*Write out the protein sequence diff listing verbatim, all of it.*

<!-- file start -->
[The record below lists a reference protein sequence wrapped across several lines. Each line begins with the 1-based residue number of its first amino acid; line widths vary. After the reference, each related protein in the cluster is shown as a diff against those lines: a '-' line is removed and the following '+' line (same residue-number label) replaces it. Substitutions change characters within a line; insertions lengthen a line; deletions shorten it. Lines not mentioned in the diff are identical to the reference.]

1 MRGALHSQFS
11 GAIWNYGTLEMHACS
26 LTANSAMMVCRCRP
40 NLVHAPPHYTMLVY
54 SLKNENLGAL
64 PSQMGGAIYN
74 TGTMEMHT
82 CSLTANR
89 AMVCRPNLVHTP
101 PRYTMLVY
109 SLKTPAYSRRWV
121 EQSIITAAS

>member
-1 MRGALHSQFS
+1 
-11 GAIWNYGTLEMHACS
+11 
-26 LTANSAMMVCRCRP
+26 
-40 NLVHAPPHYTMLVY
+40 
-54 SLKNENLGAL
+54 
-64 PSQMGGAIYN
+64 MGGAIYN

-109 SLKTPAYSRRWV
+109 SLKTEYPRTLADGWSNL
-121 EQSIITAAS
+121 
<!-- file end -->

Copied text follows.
[The record below lists a reference protein sequence wrapped across several lines. Each line begins with the 1-based residue number of its first amino acid; line widths vary. After the reference, each related protein in the cluster is shown as a diff against those lines: a '-' line is removed and the following '+' line (same residue-number label) replaces it. Substitutions change characters within a line; insertions lengthen a line; deletions shorten it. Lines not mentioned in the diff are identical to the reference.]

1 MRGALHSQFS
11 GAIWNYGTLEMHACS
26 LTANSAMMVCRCRP
40 NLVHAPPHYTMLVY
54 SLKNENLGAL
64 PSQMGGAIYN
74 TGTMEMHT
82 CSLTANR
89 AMVCRPNLVHTP
101 PRYTMLVY
109 SLKTPAYSRRWV
121 EQSIITAAS

>member
-1 MRGALHSQFS
+1 
-11 GAIWNYGTLEMHACS
+11 
-26 LTANSAMMVCRCRP
+26 
-40 NLVHAPPHYTMLVY
+40 
-54 SLKNENLGAL
+54 
-64 PSQMGGAIYN
+64 MGGAIYN

-109 SLKTPAYSRRWV
+109 SLKTEYPRTLADGWSNL
-121 EQSIITAAS
+121 